The Trade Secret Exception

Although non-competes and non-solicitation agreements may be unenforceable in California, business owners may still be able to protect confidential or proprietary trade secrets from being used or disclosed by a former employee in certain situations. Employees are not permitted to use such trade secrets to unfairly compete with their former employer or to solicit the former employer’s customers. But a critical issue becomes the determination of what actually constitutes a trade secret. An employer who wishes to protect trade secrets must take affirmative action to ensure that the matters for protection are actually “secret.”

For example, customer lists can be trade secrets subject to protection. However, in order to qualify as a trade secret, the customer list requires 1) information 2) that is valuable because it is unknown to others, and 3) which the owner has attempted to keep secret. Civil Code section 3426; ABBA Rubber Co. v. Seaquist (1991) 235 Cal.App.3d 1, 18. The cases regarding trade secrets in the employment context reflect the competing policies in the law: the right of a business to be protected against unfair competition stemming from the usurpation of its trade secret and the right of an individual to the unhampered pursuit of the livelihood for which he is best suited. Futurecraft Corp. v. Clary Corp. (1962) 205 Cal.App.2d 279, 285-286.

Trade secret protection is available only when the information has value by affording the employer a competitive advantage over competitors who do not know of it, and when the granting of such protection will not unduly hamstring the former employee in the practice of his occupation. Id. at 288. Therefore, trade secrets must be the particular secrets of the employer as distinguished from the general secrets of the trade. In addition, the employer must have engaged in efforts that are reasonable under the circumstances to maintain its secrecy. Civil Code section 3426.1(d). Moreover, if the information is not known to be secret or confidential, it will not be protected as such. For example, if an employer does not in any manner inform or indicate to employees that particular information is secret or to be treated in confidence, a warning that nonspecific information is secret after an employee terminates his employment is, in effect, ex post facto, and not effective. See Architectural Models, Inc. v. Neklason (N.D. Cal. 1967) 264 F.Supp 312, 321, affirmed at (9th Cir. 1968) 397 F.2d 405.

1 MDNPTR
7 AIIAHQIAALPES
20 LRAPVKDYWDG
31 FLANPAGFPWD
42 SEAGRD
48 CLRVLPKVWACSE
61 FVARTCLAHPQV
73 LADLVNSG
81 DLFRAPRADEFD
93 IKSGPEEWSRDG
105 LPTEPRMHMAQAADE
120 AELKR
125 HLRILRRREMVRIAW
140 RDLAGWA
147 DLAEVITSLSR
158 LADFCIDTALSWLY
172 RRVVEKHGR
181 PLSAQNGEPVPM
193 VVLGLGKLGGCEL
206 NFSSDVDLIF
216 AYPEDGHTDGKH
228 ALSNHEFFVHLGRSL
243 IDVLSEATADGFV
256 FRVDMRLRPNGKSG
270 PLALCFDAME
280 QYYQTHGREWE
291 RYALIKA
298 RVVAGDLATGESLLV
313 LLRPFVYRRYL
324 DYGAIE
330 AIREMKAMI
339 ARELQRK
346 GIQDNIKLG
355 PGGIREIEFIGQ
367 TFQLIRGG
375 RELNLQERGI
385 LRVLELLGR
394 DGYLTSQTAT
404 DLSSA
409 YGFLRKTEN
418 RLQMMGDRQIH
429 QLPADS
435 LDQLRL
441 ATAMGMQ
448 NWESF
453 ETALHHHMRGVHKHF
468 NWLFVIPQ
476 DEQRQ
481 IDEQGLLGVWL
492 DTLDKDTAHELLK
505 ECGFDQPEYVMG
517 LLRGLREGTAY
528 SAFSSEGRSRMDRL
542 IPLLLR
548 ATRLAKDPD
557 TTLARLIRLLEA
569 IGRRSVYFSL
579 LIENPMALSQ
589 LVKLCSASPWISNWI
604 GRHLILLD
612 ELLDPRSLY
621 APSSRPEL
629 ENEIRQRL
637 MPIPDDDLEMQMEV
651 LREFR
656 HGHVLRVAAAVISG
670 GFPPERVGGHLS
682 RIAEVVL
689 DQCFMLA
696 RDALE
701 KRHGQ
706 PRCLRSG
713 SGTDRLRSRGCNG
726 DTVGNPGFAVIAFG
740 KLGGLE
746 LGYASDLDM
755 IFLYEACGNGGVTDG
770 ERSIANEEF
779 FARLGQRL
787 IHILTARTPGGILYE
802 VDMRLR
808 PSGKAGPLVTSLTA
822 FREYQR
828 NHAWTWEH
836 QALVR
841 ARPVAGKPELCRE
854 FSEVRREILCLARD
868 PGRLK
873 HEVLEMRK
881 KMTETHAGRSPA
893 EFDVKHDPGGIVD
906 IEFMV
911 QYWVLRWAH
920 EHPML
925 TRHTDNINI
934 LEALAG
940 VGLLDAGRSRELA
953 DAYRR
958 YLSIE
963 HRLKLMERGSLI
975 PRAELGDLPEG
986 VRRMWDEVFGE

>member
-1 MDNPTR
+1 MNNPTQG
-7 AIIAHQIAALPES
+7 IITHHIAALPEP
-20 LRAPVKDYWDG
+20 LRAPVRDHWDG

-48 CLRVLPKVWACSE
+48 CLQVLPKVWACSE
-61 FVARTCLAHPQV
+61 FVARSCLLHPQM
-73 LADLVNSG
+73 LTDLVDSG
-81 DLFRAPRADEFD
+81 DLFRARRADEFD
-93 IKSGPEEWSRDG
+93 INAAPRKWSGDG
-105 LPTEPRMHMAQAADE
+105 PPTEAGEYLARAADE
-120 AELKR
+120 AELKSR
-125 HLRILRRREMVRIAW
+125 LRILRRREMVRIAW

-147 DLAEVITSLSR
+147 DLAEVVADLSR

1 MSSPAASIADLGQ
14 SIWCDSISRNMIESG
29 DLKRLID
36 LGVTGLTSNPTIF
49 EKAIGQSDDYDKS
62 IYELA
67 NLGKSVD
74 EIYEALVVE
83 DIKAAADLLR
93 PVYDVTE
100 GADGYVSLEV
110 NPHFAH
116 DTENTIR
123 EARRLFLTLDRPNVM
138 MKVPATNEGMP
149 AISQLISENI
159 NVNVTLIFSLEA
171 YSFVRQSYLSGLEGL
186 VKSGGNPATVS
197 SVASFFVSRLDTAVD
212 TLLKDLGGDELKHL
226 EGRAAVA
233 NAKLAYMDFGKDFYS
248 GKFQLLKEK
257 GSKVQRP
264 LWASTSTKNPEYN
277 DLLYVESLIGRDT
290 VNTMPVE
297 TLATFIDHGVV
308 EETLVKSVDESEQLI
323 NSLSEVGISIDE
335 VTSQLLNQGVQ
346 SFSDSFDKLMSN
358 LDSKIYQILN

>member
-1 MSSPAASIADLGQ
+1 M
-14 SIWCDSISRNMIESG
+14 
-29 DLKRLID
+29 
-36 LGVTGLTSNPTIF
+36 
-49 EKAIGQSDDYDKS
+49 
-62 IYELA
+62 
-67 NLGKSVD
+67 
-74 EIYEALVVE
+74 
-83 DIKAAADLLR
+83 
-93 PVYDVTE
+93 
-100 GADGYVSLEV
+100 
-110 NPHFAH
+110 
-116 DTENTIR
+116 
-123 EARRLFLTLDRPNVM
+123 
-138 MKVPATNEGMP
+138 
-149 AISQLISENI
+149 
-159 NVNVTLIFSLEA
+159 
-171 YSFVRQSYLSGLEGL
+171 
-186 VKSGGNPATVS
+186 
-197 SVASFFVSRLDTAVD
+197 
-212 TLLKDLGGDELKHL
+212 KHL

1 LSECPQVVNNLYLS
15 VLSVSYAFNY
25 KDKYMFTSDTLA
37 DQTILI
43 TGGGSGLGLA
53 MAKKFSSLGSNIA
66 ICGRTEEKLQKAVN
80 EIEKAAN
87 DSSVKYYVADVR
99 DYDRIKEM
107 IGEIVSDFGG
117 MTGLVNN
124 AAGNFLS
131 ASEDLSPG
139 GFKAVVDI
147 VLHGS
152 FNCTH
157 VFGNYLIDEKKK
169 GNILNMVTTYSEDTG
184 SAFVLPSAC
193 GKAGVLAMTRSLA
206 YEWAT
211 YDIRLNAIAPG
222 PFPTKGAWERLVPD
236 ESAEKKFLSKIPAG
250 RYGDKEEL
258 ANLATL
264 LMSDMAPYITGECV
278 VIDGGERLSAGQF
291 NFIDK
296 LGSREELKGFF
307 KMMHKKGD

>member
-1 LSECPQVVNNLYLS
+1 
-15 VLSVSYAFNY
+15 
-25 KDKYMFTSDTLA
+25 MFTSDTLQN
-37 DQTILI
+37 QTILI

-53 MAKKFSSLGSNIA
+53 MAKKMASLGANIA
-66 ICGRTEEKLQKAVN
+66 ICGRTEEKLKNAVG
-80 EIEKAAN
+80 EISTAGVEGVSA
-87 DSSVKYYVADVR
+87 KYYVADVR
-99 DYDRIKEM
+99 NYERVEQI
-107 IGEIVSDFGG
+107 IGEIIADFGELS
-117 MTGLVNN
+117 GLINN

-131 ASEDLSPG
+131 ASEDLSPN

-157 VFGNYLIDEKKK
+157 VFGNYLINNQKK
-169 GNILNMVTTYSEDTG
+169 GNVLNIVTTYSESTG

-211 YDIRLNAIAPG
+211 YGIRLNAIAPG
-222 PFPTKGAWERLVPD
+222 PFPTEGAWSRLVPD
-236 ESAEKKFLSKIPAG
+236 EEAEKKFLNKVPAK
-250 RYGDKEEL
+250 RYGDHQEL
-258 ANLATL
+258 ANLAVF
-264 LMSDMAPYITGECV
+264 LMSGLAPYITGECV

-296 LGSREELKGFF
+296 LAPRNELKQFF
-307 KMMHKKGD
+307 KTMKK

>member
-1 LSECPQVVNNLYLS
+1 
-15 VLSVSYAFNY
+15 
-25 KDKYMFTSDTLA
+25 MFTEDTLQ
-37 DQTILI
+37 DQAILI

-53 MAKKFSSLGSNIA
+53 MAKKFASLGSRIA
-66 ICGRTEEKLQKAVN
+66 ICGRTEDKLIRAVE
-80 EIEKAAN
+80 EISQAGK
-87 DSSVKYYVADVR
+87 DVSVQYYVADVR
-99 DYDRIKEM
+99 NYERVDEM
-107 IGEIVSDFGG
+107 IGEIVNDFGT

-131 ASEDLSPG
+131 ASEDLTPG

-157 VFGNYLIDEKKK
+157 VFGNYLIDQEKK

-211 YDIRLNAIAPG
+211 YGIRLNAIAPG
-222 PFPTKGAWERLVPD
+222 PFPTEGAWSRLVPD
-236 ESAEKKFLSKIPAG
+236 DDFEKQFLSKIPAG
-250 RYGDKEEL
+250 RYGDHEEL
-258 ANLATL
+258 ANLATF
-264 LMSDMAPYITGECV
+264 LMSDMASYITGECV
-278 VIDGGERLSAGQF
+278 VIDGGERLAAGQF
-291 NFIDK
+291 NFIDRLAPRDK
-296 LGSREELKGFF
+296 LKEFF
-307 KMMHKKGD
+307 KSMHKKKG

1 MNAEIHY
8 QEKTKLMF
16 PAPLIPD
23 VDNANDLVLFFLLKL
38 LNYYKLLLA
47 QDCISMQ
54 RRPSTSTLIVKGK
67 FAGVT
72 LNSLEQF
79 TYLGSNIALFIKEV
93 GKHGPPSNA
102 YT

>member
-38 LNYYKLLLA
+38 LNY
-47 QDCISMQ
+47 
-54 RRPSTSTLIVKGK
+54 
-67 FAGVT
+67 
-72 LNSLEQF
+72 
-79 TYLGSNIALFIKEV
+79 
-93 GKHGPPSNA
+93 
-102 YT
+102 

The Cohen Law Firm in Westlake Village serves the unique needs of business owners. From formation to restructuring, and in an ever-changing legal, regulatory and economic landscape, businesses must constantly evolve to survive. To talk about your business’s goals and challenges or to make an appointment, please call the Cohen Law Firm today at (805) 267-7147 or send an e-mail to Randall Cohen at

This article has been prepared by Cohen Law Firm for informational purposes only and does not, and is not intended to, constitute legal advice. The information is not provided in the course of an attorney-client relationship and is not intended to substitute for legal advice from an attorney licensed in your jurisdiction.